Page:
21. Chenyang Shi, Zhongbo Hu and Yongmei Hao, “Structural, magnetic and dielectric properties of La2-xCaxNiO4+δ (x=0, 0,1, 0,2, 0,3).” J. Alloys. Compd., 509 (2011) 1333-1337. (Link)
  22. Chenyang Shi, Xinzhi Liu, Yongmei Hao and Zhongbo Hu, “Structural, magnetic and dielectric properties of Bi1-ySryFe(1-y)(1-x)Sc(1-y)xTiyO3 (x=0-0.2, y=0.1-0.3) ceramics.” Mater. Res. Bull.., 46 (2011) 378-383. (Link)
  23. Chenyang Shi, Xinzhi Liu, Yongmei Hao and Zhongbo Hu, “Structural, magnetic and dielectric properties of Sc modified (1-y)BiFeO3-yBaTiO3 ceramics.” Solid State Sci., 13 (2011) 1885-1888. (Link)
  24. Chenyang Shi, Zhongbo Hu and Yongmei Hao, “Structural and magnetic properties of single perovskite Ca(Ti1/2Mn1/2)O3.” J. Magn. Magn. Mater., 323 (2011) 1973-1976. (Link)
  25. Chenyang Shi, Yongmei Hao, Yanqing Tan and Rui Song, “The magnetic properties of Bi0.9Ba0.1Fe0.81M0.09O3 solid solutions (M=Co, Mn, Sc, Al).” Mater. Res. Bull., 46 (2011) 1848-1852. (Link)

Program Codes Developed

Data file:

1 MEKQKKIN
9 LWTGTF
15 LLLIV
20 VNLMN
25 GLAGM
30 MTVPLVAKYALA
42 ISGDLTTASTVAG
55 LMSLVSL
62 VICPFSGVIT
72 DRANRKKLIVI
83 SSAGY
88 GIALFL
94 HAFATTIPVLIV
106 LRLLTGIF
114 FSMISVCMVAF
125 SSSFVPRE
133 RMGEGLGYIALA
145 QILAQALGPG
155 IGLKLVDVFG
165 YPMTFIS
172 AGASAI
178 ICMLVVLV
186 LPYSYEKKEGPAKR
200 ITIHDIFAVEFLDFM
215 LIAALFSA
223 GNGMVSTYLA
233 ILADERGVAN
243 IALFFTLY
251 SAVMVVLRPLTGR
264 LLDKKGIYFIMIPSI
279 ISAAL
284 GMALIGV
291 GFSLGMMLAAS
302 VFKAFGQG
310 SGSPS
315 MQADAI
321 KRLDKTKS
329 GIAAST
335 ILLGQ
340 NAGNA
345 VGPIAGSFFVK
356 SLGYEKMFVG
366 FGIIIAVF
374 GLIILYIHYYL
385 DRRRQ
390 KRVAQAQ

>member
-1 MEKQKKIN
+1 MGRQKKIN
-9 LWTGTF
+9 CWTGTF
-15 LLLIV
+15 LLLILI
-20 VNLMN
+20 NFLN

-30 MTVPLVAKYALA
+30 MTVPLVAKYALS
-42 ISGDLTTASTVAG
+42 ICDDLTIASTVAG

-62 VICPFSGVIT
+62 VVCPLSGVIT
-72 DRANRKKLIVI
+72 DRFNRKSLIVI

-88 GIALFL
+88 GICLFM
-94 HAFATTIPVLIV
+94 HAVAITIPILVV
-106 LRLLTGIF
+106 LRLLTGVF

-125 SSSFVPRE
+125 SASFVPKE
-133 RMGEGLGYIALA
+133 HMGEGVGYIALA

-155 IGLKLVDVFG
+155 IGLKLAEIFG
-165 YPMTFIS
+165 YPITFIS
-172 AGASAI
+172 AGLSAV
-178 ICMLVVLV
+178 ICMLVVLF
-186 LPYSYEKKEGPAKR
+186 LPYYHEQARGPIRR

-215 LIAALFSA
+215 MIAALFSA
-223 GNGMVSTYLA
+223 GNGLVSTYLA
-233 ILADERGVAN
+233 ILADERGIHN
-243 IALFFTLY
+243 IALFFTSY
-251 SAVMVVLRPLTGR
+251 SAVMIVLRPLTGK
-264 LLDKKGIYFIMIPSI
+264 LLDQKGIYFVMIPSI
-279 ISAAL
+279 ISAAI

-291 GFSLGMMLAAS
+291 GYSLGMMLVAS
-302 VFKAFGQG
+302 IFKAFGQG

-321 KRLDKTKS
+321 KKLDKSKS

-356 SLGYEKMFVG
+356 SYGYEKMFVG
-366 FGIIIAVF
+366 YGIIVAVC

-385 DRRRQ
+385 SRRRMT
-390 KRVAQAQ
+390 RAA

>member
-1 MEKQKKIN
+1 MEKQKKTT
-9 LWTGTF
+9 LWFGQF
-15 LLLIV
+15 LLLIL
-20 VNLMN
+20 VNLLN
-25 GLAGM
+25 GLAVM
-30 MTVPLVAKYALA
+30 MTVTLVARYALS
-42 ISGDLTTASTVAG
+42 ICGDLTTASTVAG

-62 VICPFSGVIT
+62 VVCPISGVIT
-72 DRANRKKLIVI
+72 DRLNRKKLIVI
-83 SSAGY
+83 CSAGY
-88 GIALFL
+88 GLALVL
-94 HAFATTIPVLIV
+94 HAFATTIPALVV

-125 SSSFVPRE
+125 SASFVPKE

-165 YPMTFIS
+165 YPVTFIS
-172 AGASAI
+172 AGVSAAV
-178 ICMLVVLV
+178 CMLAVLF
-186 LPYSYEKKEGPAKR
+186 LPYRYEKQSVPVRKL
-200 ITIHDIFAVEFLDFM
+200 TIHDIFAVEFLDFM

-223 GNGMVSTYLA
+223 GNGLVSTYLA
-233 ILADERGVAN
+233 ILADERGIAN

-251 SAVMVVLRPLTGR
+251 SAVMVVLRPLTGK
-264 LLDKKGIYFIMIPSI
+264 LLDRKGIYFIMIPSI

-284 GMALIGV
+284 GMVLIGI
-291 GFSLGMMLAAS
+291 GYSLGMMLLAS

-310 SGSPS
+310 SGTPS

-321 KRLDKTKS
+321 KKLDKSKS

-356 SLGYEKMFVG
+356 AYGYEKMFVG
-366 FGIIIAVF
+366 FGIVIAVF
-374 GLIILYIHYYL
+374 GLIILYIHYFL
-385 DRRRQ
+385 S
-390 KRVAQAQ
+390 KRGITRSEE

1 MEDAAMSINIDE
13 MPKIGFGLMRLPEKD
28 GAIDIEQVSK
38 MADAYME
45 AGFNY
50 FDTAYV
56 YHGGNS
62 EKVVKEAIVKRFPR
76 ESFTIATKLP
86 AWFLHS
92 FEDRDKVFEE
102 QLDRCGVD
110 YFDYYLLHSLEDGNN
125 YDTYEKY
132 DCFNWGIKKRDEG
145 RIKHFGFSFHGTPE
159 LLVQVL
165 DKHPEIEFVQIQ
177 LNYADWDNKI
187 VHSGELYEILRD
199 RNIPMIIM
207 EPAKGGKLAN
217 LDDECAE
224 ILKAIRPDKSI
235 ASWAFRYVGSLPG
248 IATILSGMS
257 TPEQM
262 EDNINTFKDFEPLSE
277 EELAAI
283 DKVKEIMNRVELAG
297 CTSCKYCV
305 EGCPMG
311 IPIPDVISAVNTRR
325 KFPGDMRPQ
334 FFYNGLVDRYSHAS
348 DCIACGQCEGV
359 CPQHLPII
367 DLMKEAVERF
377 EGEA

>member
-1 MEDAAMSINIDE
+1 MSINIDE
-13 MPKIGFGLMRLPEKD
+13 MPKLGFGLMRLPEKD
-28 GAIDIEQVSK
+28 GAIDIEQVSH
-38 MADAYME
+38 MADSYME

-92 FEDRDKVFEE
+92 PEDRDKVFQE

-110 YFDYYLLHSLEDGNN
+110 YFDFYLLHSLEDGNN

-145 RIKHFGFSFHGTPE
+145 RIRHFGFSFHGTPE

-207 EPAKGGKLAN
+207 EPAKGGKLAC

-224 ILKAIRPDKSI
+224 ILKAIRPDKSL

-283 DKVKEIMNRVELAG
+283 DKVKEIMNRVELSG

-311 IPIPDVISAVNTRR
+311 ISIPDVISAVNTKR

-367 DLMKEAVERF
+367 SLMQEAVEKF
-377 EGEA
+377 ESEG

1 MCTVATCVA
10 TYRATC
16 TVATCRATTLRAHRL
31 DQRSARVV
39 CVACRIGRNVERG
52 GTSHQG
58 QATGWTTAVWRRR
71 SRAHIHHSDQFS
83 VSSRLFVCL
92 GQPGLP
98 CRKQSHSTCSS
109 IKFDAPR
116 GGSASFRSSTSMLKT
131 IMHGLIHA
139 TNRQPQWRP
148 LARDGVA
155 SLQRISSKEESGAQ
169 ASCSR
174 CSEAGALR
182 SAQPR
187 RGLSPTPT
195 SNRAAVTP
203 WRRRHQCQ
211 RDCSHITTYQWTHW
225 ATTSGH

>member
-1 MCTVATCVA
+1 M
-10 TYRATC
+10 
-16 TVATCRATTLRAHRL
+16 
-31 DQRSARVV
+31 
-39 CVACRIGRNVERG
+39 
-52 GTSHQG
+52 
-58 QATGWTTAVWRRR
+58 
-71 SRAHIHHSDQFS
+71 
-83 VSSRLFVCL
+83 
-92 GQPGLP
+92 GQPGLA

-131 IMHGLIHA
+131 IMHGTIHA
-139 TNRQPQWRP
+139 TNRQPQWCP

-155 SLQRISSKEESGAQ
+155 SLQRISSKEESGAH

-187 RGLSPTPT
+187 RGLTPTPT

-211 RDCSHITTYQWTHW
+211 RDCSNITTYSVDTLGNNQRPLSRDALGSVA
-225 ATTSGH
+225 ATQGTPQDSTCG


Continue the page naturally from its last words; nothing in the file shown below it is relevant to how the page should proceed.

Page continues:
JRGUI: a GUI program for prediction of physicochemical properties of drug-like molecules

  1. By using the modern object-oriented programming language Python (e.g. tkinter and pandas modules) and a chemoinformatics open source library (RDKit), the classic Joback and Reid group contribution method was revisited and written into a graphical user interface program—JRgui. The underlying algorithm behind the program is explained, herein, with the users being able to operate the program in either a manual and automatic mode. In the manual mode, the users are required to determine the type and occurrence of functional groups in the compound of interest and manually enter into the program. In the automatic mode, both of these parameters can be detected automatically via user input of the compound SMILES string. An additional advantage of the automatic mode is that a large number of molecules can be processed simultaneously by parsing their individual SMILES strings into a text file which is read by the program. The resulting predicted physical properties along with approximately 200 molecular descriptors are saved in a spreadsheet file for subsequent analysis. The program is freely available from (https://github.com/curieshicy/JRgui) for Windows, Linux and macOS 64-bit operating systems. It is hoped that the current work may facilitate the creation of other user friendly programs in the chemoinformatics community by using Python.